Recent additions to CPAN

Healthy in Old Age

Article from Issue 160/2014
Author(s):

Many people have declared the granddaddy of scripting, Perl, to be dead. A look at new items in the CPAN software repository, however, shows that the community is still quite active.

To paraphrase Friedrich Nietzsche, and may I be forgiven for doing so, "When Zarathustra was alone, however, he spoke thus to his heart: Is it possible? This old saint has not yet heard in his forest that Perl is dead!"

No question: Perl as a programming language has lost some of its significance. Few youngsters today have enough patience to grapple with the admittedly whimsical peculiarities of what used to be the leading scripting language. For years, many users have been moving off in various directions. This does not seem to affect the will of diehard Perl hackers, however. Hardly a day goes by without 50 new module versions appearing on CPAN [1] (Figure 1).

Figure 1: Every day about 50 new module versions land on the CPAN Recent page – striking proof of an active community.

This edition of my column accesses some of the most useful and entertaining modules I stumbled upon while reviewing what the Perl community has released in the past two weeks.

The King's Speech

Converting written text into spoken words requires a speech synthesizer – algorithmically, this is clearly top-level computer science that takes a lot of brain and computing power. Instead of struggling with this itself, the CPAN Speech::Google::TTS module [2] hooks into the multibillion dollar infrastructure of the Google Group by misusing the http://translate.google.com site, where Google provides word-for-word translations of typed text phrases.

But, there's more: At the bottom of the text box is a loudspeaker icon; when clicked, a computer voice dictates the pasted text (Figure 2). The module used in Listing 1 [3] intercepts the sound output and saves it as a .wav file in the /tmp directory. The as_filename() method shows the associated file name, and a call to the MPlayer binary in line 9 plays the spoken text.

Listing 1

text2speech

1 #!/usr/local/bin/perl -w
2 use strict;
3 use Speech::Google::TTS;
4
5 my $tts = Speech::Google::TTS->new();
6
7 $tts->{'lang'} = 'en';
8 $tts-> say_text ("Hey, what's going on?");
9 system "mplayer", $tts->as_filename();
Figure 2: The CPAN Speech::Google::TTS module uses the sophisticated speech synthesizers from the translate.google.com page.

The language is set in line 7 to en for US English. If you have always wanted to end a tough build job acoustically with a crisp "Finish up your coffee break and get back to work!" command, the script now gives you the opportunity to do so. The module also requires the MPlayer package (or a different audio player like mpg123), which Ubuntu installs via apt-get install.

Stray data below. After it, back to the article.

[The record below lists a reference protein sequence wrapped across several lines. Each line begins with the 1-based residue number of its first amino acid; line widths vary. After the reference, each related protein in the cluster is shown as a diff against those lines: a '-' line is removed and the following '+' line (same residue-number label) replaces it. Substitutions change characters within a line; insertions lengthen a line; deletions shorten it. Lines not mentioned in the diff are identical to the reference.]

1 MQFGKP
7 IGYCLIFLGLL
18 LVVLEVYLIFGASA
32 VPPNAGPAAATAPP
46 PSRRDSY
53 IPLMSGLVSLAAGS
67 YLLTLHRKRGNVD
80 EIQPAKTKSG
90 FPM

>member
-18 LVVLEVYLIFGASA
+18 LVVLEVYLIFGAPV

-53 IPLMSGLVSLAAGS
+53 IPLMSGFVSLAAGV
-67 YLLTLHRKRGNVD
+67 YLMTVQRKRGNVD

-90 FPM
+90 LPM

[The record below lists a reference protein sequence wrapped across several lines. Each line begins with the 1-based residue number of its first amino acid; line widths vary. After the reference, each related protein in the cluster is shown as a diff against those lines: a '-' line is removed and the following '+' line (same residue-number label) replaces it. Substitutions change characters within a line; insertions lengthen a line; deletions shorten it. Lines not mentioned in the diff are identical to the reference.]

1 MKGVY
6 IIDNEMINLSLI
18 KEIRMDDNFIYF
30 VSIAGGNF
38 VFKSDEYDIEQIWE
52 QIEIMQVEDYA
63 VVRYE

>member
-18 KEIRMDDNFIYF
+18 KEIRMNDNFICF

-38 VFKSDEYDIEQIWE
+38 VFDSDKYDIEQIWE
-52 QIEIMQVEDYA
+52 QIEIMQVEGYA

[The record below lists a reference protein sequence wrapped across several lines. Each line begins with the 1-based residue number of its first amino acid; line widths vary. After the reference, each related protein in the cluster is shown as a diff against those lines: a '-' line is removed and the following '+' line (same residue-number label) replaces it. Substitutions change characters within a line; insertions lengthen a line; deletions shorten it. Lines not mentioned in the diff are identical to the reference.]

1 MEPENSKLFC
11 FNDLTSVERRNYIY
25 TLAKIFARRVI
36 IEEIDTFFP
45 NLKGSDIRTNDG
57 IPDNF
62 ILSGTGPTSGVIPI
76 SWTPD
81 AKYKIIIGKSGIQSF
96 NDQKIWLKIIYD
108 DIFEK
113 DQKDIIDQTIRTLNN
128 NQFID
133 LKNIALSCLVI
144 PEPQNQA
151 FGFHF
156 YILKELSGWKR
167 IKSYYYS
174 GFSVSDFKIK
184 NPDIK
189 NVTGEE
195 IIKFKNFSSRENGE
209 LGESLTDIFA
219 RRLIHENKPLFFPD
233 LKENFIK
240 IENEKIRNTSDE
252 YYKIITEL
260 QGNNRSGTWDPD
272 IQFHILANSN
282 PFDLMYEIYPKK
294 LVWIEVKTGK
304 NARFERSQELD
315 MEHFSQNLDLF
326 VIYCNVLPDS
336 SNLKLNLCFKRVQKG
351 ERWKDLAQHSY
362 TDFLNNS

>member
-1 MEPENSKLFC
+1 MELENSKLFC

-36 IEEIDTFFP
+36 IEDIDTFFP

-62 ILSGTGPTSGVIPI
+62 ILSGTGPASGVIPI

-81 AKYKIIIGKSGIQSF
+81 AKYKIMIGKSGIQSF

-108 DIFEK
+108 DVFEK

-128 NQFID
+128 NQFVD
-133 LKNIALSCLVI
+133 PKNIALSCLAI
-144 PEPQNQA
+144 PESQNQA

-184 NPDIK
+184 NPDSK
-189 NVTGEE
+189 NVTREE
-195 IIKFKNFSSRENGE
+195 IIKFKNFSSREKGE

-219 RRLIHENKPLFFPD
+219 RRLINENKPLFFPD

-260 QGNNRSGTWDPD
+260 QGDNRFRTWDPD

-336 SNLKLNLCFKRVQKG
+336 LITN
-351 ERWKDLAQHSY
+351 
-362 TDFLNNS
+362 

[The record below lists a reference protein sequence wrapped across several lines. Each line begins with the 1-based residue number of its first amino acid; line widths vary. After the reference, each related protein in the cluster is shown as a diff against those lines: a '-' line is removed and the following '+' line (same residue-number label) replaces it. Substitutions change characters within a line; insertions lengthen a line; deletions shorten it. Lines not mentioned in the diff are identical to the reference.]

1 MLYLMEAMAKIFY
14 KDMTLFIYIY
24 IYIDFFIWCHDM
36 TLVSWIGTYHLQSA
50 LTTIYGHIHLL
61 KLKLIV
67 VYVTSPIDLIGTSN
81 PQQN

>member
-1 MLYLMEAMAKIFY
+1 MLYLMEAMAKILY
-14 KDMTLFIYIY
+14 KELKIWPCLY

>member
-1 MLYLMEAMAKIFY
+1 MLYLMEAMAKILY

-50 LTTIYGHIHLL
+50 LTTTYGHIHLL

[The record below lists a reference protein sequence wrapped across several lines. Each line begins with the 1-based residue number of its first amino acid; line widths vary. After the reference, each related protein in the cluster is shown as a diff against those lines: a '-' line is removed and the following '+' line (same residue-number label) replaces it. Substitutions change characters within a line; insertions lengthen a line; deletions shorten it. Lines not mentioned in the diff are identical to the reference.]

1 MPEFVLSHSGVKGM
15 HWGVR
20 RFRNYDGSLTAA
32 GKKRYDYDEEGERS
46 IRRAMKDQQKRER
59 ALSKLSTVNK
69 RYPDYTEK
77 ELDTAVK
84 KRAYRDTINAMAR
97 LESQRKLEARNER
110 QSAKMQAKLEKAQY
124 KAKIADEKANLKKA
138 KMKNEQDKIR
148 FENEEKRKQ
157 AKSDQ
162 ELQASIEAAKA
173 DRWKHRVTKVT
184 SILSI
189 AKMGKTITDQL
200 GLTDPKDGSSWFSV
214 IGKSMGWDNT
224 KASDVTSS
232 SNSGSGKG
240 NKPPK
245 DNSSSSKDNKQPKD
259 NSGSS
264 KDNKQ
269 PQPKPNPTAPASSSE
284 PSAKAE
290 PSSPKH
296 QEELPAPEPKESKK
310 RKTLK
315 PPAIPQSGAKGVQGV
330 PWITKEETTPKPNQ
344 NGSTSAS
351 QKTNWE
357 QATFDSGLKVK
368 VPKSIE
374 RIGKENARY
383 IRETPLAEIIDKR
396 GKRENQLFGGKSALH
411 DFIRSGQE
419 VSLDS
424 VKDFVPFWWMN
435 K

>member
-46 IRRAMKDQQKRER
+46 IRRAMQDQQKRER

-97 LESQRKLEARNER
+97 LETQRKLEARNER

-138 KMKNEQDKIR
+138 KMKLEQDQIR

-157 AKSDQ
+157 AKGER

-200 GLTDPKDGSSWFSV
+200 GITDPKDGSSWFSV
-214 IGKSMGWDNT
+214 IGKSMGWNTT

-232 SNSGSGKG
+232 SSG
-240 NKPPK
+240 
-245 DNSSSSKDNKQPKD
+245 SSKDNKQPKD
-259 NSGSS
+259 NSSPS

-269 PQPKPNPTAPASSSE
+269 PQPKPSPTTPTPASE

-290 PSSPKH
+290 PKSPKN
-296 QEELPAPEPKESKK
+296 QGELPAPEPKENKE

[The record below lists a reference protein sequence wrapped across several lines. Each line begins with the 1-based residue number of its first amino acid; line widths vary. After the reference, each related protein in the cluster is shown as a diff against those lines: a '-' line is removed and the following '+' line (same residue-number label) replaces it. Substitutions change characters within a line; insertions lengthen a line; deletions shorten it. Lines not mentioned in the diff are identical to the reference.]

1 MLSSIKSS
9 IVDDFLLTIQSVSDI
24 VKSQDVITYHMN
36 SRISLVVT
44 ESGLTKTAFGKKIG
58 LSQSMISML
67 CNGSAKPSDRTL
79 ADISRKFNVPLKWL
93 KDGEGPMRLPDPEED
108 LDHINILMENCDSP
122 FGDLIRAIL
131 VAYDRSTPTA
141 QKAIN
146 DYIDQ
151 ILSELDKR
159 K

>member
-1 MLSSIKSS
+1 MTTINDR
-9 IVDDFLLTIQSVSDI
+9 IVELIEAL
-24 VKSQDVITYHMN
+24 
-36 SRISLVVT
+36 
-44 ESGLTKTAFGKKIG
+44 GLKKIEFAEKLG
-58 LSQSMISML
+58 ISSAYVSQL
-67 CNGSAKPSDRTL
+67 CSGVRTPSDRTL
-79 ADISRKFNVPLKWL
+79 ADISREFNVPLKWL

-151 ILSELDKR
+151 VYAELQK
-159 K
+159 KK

Analyzing Makefiles

You may have experienced that sense of despair when faced with a complicated makefile. The make syntax is not easily understandable, and if a target happens to depend on three others and each of those depends on …, then it can be very difficult to figure out where a potential bug is hiding. The CPAN GraphViz::Makefile module [4] sets out to visualize the dependencies between make targets with the Graphviz package.

In fairness, it must be said that currently GraphViz::Makefile only correctly visualizes toy makefiles: Once the syntax exceeds a certain complexity, the graphs it generates look like a haystack hit by a tornado. However, the makefile (Listing 2) used in the make tutorial [5] for training purposes was neatly processed by GraphViz::Makefile, as the graph generated in Listing 3 shows (Figure 3).

Listing 2

Makefile

01 all: hello
02
03 hello: main.o factorial.o hello.o
04          g++ main.o factorial.o hello.o -o hello
05
06 main.o: main.cpp
07          g++ -c main.cpp
08
09 factorial.o: factorial.cpp
10          g++ -c factorial.cpp
11
12 hello.o: hello.cpp
13          g++ -c hello.cpp
14
15 clean:
16          rm -rf *o hello

Listing 3

make2viz

01 #!/usr/local/bin/perl -w
02 use strict;
03
04 use GraphViz::Makefile;
05
06 my $gm = GraphViz::Makefile->new(
07   undef, "Makefile" );
08
09 $gm->generate( "all" );
10
11 open my $ofh, ">", "makefile.png" or
12     die $!;
13 print $ofh $gm->GraphViz->as_png;
14 close $ofh;
Figure 3: The CPAN module GraphViz::Makefile has visualized the makefile from Listing 2.

The Path to PNG

To do this, the constructor in GraphViz::Makefile in line 6 of Listing 3 first accepts an optional GraphViz object. If the parameter is set to undef, GraphViz::Makefile generates its own Graphviz object. The second parameter is set to Makefile, that is, it finds the Makefile in the current directory.

To generate the graph for a target, the generate() method in line 9 accepts the name of the target (in Listing 2, this is all). From here on, the graph is plotted. At the happy ending, the GraphViz->as_png() method saves the graph as makefile.png (Figure 3). The module may be still in its infancy, but its basic concept is quite compelling.

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